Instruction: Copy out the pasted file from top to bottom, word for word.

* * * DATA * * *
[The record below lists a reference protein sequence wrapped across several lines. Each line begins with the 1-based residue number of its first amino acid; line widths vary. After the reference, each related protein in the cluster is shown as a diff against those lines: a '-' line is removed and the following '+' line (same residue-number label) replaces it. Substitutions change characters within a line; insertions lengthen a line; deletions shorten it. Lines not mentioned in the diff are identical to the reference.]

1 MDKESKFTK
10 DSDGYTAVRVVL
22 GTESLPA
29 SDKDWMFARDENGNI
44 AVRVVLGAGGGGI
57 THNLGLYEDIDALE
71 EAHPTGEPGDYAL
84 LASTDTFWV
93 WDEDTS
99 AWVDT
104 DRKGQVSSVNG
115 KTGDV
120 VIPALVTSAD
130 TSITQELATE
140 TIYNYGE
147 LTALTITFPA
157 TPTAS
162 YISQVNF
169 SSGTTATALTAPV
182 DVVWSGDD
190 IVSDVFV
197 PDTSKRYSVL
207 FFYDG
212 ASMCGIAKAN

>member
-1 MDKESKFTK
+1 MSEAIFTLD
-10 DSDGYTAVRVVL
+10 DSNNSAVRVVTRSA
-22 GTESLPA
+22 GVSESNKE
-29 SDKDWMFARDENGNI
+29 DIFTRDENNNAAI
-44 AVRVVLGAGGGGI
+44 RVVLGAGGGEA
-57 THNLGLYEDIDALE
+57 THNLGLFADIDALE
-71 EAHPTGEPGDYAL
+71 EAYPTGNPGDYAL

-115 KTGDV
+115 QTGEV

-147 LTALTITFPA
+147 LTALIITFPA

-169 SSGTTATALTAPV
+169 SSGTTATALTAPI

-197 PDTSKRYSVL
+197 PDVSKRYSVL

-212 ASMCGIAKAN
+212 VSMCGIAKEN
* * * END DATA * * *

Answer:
[The record below lists a reference protein sequence wrapped across several lines. Each line begins with the 1-based residue number of its first amino acid; line widths vary. After the reference, each related protein in the cluster is shown as a diff against those lines: a '-' line is removed and the following '+' line (same residue-number label) replaces it. Substitutions change characters within a line; insertions lengthen a line; deletions shorten it. Lines not mentioned in the diff are identical to the reference.]

1 MDKESKFTK
10 DSDGYTAVRVVL
22 GTESLPA
29 SDKDWMFARDENGNI
44 AVRVVLGAGGGGI
57 THNLGLYEDIDALE
71 EAHPTGEPGDYAL
84 LASTDTFWV
93 WDEDTS
99 AWVDT
104 DRKGQVSSVNG
115 KTGDV
120 VIPALVTSAD
130 TSITQELATE
140 TIYNYGE
147 LTALTITFPA
157 TPTAS
162 YISQVNF
169 SSGTTATALTAPV
182 DVVWSGDD
190 IVSDVFV
197 PDTSKRYSVL
207 FFYDG
212 ASMCGIAKAN

>member
-1 MDKESKFTK
+1 MSEAIFTLD
-10 DSDGYTAVRVVL
+10 DSNNSAVRVVTRSA
-22 GTESLPA
+22 GVSESNKE
-29 SDKDWMFARDENGNI
+29 DIFTRDENNNAAI
-44 AVRVVLGAGGGGI
+44 RVVLGAGGGEA
-57 THNLGLYEDIDALE
+57 THNLGLFADIDALE
-71 EAHPTGEPGDYAL
+71 EAYPTGNPGDYAL

-115 KTGDV
+115 QTGEV

-147 LTALTITFPA
+147 LTALIITFPA

-169 SSGTTATALTAPV
+169 SSGTTATALTAPI

-197 PDTSKRYSVL
+197 PDVSKRYSVL

-212 ASMCGIAKAN
+212 VSMCGIAKEN